In Pimbahal neighbourhood of Lalitpur district, no one sleeps inside their homes. Even though mercury drops to as low as 12 degrees at night, most Nepalese sleep out on the streets in tents – within a stone’s throw of their houses.
“Ours is perhaps the only family that sleeps in their homes in this neighbourhood. We are comparatively less scared because we have a new house with stronger foundations,” Montessori Rajbhandari told The Express Tribune by phone from Nepal. It has been a very busy four days for Montessori, a broadcast journalist at Ujyaalo 90 Network, Nepal’s largest, independent radio network.
“We are reporting, sending out reporters as far as they can go, and coordinating with the government. In parts, roads are blocked. Kathmandu is still better off. But places like Sindhupalchowk district are in ruins. So many have died,” says Montessori.
Sindhupalchowk, Rasuwa, Nuwakot, Kavrepalanchowk, Kathmandu, Lalitpur and Bhaktapur are among the worst hit areas, says Montessori.
Estimates from UN say that some eight million people have been affected after the 7.8 magnitude quake hit the picturesque Nepal, already struggling with developmental issues like poverty and hunger.
“Krishna was up in the Dharahara Tower when the earthquake hit, one of the tallest buildings in Nepal. The tower collapsed; only the base remains. Krishna has survived,” says Montessori, sharing the incredible tale of survival of 27-year-old Krishna Ramtel, who is currently under treatment in Bir Hospital. Around 180 bodies were removed from the site of the crumbled tower. Built in 1832, Dharahara was one of the heritage sites of Nepal recognised by Unesco. “We had seven such sites; now we are left with only three. Four of our world heritage sites have been damaged badly.” Krishna’s story is up on the Ujyaalo website. “The headline is ‘Am I alive?’” says Montessori, translating into English.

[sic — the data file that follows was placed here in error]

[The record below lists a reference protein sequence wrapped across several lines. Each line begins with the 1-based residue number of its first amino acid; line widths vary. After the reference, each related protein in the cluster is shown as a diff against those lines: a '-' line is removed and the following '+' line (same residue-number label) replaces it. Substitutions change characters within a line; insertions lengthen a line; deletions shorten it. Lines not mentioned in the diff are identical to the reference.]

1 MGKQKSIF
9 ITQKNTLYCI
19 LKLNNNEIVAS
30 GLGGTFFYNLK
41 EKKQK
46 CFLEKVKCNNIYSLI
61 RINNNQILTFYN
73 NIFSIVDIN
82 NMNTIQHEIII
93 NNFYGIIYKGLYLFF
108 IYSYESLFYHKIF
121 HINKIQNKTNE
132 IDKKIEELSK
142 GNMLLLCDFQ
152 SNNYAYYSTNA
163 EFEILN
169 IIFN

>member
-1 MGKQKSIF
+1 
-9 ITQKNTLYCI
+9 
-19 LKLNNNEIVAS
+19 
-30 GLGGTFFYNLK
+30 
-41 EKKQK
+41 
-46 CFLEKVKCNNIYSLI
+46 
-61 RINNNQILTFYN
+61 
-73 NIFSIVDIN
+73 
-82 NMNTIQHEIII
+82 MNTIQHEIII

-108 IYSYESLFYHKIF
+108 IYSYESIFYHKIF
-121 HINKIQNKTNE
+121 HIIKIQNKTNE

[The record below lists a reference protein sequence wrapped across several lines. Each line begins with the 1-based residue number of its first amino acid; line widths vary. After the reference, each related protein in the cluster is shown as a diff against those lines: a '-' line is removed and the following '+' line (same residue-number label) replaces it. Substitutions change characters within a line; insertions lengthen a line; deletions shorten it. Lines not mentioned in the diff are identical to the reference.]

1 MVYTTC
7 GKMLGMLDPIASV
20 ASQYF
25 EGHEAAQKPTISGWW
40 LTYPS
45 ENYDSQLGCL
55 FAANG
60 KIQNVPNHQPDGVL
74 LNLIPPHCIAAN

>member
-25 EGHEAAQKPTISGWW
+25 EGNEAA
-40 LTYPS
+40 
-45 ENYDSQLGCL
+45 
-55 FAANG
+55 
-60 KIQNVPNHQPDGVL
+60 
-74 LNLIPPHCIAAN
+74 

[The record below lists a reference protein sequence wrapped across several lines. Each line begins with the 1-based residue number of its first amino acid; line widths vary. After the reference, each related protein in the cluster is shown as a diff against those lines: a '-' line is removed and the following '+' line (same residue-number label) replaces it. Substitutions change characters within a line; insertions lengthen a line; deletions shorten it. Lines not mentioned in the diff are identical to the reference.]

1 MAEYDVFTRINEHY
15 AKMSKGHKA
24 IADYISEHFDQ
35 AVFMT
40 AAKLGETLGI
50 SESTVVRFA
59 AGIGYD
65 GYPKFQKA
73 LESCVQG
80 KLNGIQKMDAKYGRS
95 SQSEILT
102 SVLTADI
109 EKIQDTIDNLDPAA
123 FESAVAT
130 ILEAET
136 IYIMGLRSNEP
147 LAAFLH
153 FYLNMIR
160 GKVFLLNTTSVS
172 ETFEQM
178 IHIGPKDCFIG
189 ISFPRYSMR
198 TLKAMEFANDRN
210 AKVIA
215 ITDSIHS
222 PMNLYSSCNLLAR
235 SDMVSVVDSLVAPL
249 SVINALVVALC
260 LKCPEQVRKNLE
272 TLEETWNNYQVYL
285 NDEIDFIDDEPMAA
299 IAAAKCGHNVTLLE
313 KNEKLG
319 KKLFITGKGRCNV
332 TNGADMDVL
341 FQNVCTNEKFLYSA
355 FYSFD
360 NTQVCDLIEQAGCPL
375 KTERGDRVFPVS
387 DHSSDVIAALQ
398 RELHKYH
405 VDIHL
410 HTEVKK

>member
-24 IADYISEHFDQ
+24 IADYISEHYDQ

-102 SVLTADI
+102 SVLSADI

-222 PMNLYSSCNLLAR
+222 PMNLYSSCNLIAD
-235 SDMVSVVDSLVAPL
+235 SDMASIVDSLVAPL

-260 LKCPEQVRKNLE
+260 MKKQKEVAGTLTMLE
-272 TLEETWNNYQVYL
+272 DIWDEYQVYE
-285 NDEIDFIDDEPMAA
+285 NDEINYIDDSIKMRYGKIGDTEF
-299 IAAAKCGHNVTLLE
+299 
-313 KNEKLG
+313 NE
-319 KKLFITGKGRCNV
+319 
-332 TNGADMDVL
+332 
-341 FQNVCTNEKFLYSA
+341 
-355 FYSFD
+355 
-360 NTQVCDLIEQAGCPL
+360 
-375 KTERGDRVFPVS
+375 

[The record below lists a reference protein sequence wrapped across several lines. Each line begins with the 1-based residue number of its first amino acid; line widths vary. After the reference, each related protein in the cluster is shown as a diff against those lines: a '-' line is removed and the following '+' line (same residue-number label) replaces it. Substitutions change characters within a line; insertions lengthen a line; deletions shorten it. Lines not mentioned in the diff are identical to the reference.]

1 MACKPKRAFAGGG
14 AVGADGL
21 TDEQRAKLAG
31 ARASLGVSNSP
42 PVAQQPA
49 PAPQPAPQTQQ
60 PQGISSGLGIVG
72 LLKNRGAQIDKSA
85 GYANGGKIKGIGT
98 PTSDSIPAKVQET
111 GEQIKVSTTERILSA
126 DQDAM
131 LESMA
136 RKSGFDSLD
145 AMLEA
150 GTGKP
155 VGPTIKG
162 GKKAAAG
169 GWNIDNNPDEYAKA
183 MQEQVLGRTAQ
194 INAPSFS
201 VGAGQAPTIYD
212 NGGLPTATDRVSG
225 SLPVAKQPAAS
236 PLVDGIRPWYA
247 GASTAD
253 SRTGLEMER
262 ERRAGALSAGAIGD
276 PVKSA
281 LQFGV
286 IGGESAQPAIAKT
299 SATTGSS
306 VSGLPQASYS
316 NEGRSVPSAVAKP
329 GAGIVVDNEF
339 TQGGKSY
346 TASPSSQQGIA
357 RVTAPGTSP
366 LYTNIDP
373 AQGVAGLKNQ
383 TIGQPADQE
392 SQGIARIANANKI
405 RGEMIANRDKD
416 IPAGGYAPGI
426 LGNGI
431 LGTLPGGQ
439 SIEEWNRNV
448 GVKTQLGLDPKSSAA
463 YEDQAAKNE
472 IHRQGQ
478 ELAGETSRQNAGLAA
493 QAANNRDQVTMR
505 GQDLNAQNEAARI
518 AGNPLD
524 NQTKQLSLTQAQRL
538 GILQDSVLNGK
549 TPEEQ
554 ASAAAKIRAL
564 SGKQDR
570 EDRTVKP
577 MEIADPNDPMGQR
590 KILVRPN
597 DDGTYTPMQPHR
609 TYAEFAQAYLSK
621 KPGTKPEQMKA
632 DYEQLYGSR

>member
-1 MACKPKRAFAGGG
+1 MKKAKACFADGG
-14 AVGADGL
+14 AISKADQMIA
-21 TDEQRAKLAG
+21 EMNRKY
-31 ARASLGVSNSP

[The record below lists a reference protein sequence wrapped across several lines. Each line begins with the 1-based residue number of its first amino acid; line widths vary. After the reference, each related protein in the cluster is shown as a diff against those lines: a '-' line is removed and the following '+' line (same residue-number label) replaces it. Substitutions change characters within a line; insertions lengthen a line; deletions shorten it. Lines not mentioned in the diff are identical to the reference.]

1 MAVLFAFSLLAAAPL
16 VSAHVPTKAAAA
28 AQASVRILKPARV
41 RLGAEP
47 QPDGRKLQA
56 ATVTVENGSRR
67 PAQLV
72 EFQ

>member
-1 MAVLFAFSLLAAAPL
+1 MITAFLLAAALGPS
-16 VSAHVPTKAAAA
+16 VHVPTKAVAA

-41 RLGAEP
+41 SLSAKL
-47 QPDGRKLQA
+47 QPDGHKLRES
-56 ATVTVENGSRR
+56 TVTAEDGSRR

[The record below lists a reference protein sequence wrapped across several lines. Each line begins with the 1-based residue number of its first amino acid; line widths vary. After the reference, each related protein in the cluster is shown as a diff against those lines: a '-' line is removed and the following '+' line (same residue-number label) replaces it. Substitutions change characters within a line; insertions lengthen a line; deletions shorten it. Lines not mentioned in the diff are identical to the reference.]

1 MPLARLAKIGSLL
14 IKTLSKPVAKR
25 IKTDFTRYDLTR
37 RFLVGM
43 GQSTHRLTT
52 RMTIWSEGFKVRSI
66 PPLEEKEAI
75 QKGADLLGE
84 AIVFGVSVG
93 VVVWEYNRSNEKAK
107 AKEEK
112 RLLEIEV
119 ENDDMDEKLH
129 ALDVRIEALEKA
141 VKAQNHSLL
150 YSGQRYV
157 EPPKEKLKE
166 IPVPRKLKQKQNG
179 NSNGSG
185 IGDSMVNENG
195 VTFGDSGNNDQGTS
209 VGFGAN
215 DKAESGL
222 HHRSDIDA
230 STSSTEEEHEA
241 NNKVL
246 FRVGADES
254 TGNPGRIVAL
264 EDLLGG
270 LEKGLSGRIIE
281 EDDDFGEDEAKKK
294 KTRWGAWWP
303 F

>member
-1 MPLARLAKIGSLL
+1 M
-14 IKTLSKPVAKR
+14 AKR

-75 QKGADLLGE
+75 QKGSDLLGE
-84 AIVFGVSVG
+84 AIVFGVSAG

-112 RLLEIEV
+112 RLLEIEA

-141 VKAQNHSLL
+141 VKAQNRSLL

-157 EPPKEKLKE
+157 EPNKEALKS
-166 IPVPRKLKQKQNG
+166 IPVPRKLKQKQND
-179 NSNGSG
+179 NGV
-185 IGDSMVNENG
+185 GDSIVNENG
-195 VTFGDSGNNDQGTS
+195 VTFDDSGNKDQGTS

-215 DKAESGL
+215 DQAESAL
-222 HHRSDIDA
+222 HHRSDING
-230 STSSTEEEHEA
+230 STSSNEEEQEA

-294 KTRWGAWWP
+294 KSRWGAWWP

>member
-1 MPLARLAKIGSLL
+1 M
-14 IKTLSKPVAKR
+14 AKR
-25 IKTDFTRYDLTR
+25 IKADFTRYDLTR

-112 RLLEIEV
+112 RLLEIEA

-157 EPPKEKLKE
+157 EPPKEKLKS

The website is filled with videos and photographs of crumbled buildings and devastated people. Photographs show the dismal remnants of Khokana, a unique village in Lalitpur district, central Nepal. Known as a living museum, Khokana had kept its rich tradition alive, with its unusual mustard oil harvesting technique a tourist attraction.
The locals wonder if the municipality will ever rise from the rubble.
Answering a question regarding what the effected people need most, and how countries like Pakistan can help best, Montessori responds promptly by saying “food”. “Our people already suffer from hunger and food insecurity. They need to be fed”. In times of crises, worst hit are the vulnerable communities, especially women and children. “Take just one example. Paropakar Maternity and Women’s Hospital, Thapathali in Kathmandu, has been partially damaged and is cracked,” shares Montessori. “There are more patients now than the hospital can accommodate. The result is that women who are there for childbirth, and newborn babies, are living in the open air in cold weather. Cases of pneumonia are on the rise.”
When asked if she and the people of Nepal are satisfied with their government’s performance in this hour of need, she laughs. “Everyone is complaining…In developing countries we are never satisfied that our governments are doing enough.”
Published in The Express Tribune, April 29th, 2015.